Source: AudioGoUKGoodReads Summary: Grace Parkes has just had to do a terrible thing. Having given birth to an illegitimate child, she has travelled to the famed Brookwood Cemetery to place her small infant's body in a rich lady's coffin. Following the advice of a kindly midwife, this is the only way that Grace can think of to give something at least to the little baby who died at birth, and to avoid the ignominy of a pauper's grave. Distraught and weeping, Grace meets two people at the cemetery: Mrs Emmeline Unwin and Mr James Solent. These two characters will have a profound affect upon Grace's life. But Grace doesn't know that yet. For now, she has to suppress her grief and get on with the business of living: scraping together enough pennies selling watercress for rent and food; looking after her older sister, who is incapable of caring for herself; thwarting the manipulative and conscience-free Unwin family, who are as capable of running a lucrative funeral business as they are of defrauding a young woman of her fortune. A stunning evocation of life in Victorian London, with vivid and accurate depictions, ranging from the deprivation that the truly poor suffered to the unthinking luxuries enjoyed by the rich: all bound up with a pacy and thrilling plot, as Grace races to unravel the fraud about to be perpetrated against her and her sister.
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With a run time of 7 hours, Kate Byers has done a brilliant job of narrating this audiobook, her voice truly brings to life the characters of Fallen Grace.
I was immediately drawn into Grace's world, as an orphan she not only has to provide for herself, but for her sister too. Despite all the the hardships and struggles she faces she never once complains. Determined, vulnerable, and wise beyond her years I easily became attached to Grace, rooting for her to get the life she so deserves.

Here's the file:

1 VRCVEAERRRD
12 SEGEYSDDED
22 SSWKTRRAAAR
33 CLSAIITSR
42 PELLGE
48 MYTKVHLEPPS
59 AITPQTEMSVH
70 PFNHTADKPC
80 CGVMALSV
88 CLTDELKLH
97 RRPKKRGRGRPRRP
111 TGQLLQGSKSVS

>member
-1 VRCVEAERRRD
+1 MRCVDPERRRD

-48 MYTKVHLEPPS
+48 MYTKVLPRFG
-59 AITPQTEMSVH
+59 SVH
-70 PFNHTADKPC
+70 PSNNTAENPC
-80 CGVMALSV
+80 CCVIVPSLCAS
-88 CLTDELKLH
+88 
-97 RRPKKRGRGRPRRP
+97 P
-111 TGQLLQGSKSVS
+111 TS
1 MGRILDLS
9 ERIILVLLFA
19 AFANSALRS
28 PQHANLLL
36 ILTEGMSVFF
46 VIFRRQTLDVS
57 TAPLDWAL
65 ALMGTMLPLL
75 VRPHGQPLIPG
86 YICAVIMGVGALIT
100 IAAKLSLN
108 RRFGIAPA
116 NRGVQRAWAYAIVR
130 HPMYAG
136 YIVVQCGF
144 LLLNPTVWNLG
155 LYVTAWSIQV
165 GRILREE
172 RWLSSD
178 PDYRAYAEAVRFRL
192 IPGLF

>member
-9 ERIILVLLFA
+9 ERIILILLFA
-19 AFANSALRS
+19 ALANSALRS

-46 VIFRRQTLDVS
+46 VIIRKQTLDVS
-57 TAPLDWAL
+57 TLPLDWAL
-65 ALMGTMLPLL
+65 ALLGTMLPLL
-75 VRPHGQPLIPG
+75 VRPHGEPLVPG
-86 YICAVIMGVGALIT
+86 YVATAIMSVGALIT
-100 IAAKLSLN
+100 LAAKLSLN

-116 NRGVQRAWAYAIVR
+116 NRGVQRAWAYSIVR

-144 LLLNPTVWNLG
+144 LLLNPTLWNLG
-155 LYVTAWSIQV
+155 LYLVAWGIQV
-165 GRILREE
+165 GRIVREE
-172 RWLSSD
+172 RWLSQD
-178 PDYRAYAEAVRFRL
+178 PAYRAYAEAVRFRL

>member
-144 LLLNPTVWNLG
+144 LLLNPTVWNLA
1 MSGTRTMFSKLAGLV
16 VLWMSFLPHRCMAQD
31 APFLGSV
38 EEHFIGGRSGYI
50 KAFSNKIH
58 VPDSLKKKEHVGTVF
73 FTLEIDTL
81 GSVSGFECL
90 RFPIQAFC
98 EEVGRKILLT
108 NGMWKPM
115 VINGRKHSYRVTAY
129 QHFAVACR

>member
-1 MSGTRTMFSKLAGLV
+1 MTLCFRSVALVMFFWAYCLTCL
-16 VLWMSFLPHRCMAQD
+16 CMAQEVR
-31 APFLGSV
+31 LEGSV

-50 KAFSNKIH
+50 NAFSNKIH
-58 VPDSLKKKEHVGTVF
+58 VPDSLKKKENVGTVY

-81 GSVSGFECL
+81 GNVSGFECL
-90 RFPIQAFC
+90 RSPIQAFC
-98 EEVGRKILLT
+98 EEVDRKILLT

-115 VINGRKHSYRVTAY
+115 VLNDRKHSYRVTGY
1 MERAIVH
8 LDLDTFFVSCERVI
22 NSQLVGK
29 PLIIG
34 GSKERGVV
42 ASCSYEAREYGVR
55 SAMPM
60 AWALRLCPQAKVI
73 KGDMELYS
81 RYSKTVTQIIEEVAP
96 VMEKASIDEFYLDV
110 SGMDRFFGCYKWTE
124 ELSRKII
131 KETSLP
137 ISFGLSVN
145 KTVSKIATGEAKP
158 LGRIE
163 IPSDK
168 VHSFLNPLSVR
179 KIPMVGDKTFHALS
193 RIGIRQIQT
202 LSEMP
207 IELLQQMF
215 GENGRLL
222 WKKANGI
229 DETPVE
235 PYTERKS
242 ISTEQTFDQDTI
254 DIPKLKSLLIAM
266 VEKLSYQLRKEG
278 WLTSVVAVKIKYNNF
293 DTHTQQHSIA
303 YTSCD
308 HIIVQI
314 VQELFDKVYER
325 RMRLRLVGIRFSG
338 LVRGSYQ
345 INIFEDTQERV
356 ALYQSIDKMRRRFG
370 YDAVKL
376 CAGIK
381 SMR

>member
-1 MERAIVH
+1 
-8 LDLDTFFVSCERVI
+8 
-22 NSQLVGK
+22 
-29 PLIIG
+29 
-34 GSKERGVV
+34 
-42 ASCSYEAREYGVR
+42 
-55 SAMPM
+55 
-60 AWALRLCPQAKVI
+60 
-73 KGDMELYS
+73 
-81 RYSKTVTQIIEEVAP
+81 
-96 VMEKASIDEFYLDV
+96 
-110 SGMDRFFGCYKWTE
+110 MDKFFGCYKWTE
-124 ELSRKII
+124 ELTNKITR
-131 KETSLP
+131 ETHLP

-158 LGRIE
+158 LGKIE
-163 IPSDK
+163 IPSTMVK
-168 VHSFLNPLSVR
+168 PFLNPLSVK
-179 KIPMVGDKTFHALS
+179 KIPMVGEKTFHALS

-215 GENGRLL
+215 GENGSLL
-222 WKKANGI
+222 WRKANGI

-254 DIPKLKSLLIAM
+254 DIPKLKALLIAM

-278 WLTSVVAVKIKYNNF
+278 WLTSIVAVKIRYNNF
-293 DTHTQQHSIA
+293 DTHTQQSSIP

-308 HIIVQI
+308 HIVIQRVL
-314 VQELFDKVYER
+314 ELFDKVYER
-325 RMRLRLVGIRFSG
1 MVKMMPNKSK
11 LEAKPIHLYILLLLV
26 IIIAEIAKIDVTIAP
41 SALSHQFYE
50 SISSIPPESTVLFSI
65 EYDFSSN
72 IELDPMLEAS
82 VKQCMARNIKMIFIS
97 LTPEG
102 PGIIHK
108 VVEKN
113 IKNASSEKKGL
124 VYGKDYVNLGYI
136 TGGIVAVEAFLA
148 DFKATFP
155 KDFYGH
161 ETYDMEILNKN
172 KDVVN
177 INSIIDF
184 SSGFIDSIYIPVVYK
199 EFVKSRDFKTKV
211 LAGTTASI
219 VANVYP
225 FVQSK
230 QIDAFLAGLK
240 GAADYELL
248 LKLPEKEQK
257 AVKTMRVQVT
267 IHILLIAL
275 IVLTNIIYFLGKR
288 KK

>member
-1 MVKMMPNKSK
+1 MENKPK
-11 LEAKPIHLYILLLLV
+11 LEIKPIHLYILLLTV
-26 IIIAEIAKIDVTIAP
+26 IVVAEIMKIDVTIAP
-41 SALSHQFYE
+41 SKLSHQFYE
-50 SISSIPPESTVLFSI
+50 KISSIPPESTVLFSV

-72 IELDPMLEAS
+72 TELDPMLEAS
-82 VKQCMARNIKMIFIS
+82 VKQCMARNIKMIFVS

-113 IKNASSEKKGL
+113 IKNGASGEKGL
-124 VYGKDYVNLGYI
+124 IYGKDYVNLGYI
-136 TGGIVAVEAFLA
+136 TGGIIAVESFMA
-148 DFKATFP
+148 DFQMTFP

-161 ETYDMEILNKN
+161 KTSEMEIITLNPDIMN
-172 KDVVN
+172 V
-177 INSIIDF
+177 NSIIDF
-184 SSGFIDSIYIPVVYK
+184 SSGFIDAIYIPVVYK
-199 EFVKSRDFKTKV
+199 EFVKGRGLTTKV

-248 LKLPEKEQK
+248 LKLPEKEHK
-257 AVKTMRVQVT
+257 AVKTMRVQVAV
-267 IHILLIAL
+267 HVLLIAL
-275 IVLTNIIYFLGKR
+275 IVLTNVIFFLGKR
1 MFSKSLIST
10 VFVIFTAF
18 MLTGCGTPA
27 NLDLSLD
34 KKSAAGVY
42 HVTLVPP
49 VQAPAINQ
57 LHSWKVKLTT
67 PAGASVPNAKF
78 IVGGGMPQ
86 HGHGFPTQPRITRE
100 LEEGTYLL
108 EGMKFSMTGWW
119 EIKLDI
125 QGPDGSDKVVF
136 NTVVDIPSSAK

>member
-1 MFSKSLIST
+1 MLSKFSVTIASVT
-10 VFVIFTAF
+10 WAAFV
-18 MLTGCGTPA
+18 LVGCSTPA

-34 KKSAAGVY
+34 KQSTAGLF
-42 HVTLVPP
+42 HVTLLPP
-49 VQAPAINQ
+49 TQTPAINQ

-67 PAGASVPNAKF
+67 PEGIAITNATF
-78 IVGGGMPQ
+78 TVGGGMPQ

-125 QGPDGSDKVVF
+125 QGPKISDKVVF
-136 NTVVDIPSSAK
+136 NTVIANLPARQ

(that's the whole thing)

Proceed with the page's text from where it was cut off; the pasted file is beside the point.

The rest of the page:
Her sister, Lily, has the mind of a child and although she tries her best is taken advantage of on a number of occasional. I felt that this really emphasised how hard it must have been to live in such times.
The Unwin family run a funeral business, slyly manipulating grieving families into paying more than necessary for a fancy funeral and feeling no remorse about it at all. A truly wicked bunch.
Mary Hooper has done a wonderful job of portraying Victorian London in all its filth and splendor. At the start of each chapter there's snippets of newspaper ads and quotes from Dickens which help you imagine the way in which the rich live. Hooper paints a clear picture of the stark contrast between those living in poverty wearing rags and doing what they can to get by and those from the upper classes riding through Hyde Park in carriages wearing elegant clothes. Fallen Grace looks at both sides and gives a realistic and authentic look into the Victorian lifestyle.
It's obvious that Hooper did a lot of background research as I learned things I never knew before about London and the Victorian Era. For example I didn't know about the different mourning stages and the steam train that takes coffins to cemeteries outside the city. These little details really brought the story to life and helped capture the harsh reality of Victorian life.
Fallen Grace is a delightfully dark read that will sure to be a hit among YA historical fiction fans!